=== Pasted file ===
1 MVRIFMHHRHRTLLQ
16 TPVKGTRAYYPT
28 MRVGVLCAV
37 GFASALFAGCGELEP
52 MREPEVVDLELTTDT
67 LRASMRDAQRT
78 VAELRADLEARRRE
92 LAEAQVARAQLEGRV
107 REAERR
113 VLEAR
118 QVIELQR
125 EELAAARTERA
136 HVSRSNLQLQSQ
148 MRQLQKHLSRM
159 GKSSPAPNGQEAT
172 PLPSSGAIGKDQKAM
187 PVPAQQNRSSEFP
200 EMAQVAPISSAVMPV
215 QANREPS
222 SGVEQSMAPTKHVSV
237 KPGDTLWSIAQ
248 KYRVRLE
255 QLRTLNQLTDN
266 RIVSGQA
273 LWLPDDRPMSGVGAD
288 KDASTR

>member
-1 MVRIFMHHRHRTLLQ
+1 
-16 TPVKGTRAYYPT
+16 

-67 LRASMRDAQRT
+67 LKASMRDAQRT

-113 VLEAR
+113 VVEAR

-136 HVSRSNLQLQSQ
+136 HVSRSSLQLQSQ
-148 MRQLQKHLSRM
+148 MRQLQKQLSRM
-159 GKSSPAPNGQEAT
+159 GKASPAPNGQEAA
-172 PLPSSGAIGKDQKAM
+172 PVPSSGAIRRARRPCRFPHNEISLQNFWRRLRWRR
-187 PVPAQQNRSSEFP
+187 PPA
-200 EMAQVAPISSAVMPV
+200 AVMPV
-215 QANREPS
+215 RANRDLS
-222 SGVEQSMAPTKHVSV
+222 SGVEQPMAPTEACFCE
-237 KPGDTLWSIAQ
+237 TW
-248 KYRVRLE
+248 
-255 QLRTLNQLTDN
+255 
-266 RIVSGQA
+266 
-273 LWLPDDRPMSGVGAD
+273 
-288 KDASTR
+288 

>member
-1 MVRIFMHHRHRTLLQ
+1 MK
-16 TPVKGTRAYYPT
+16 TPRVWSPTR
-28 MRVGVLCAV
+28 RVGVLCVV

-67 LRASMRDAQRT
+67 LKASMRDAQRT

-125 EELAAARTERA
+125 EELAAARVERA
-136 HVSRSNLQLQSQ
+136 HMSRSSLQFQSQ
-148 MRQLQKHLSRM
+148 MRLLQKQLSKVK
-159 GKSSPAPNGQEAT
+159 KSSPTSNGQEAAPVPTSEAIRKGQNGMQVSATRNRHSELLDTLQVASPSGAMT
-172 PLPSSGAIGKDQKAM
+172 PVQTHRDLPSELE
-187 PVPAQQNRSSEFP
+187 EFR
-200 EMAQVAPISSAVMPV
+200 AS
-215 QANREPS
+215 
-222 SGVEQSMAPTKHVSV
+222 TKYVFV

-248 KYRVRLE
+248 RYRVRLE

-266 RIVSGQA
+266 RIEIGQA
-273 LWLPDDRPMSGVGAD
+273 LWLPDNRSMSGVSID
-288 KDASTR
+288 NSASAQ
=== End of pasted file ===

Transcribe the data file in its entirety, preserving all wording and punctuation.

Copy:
1 MVRIFMHHRHRTLLQ
16 TPVKGTRAYYPT
28 MRVGVLCAV
37 GFASALFAGCGELEP
52 MREPEVVDLELTTDT
67 LRASMRDAQRT
78 VAELRADLEARRRE
92 LAEAQVARAQLEGRV
107 REAERR
113 VLEAR
118 QVIELQR
125 EELAAARTERA
136 HVSRSNLQLQSQ
148 MRQLQKHLSRM
159 GKSSPAPNGQEAT
172 PLPSSGAIGKDQKAM
187 PVPAQQNRSSEFP
200 EMAQVAPISSAVMPV
215 QANREPS
222 SGVEQSMAPTKHVSV
237 KPGDTLWSIAQ
248 KYRVRLE
255 QLRTLNQLTDN
266 RIVSGQA
273 LWLPDDRPMSGVGAD
288 KDASTR

>member
-1 MVRIFMHHRHRTLLQ
+1 
-16 TPVKGTRAYYPT
+16 

-67 LRASMRDAQRT
+67 LKASMRDAQRT

-113 VLEAR
+113 VVEAR

-136 HVSRSNLQLQSQ
+136 HVSRSSLQLQSQ
-148 MRQLQKHLSRM
+148 MRQLQKQLSRM
-159 GKSSPAPNGQEAT
+159 GKASPAPNGQEAA
-172 PLPSSGAIGKDQKAM
+172 PVPSSGAIRRARRPCRFPHNEISLQNFWRRLRWRR
-187 PVPAQQNRSSEFP
+187 PPA
-200 EMAQVAPISSAVMPV
+200 AVMPV
-215 QANREPS
+215 RANRDLS
-222 SGVEQSMAPTKHVSV
+222 SGVEQPMAPTEACFCE
-237 KPGDTLWSIAQ
+237 TW
-248 KYRVRLE
+248 
-255 QLRTLNQLTDN
+255 
-266 RIVSGQA
+266 
-273 LWLPDDRPMSGVGAD
+273 
-288 KDASTR
+288 

>member
-1 MVRIFMHHRHRTLLQ
+1 MK
-16 TPVKGTRAYYPT
+16 TPRVWSPTR
-28 MRVGVLCAV
+28 RVGVLCVV

-67 LRASMRDAQRT
+67 LKASMRDAQRT

-125 EELAAARTERA
+125 EELAAARVERA
-136 HVSRSNLQLQSQ
+136 HMSRSSLQFQSQ
-148 MRQLQKHLSRM
+148 MRLLQKQLSKVK
-159 GKSSPAPNGQEAT
+159 KSSPTSNGQEAAPVPTSEAIRKGQNGMQVSATRNRHSELLDTLQVASPSGAMT
-172 PLPSSGAIGKDQKAM
+172 PVQTHRDLPSELE
-187 PVPAQQNRSSEFP
+187 EFR
-200 EMAQVAPISSAVMPV
+200 AS
-215 QANREPS
+215 
-222 SGVEQSMAPTKHVSV
+222 TKYVFV

-248 KYRVRLE
+248 RYRVRLE

-266 RIVSGQA
+266 RIEIGQA
-273 LWLPDDRPMSGVGAD
+273 LWLPDNRSMSGVSID
-288 KDASTR
+288 NSASAQ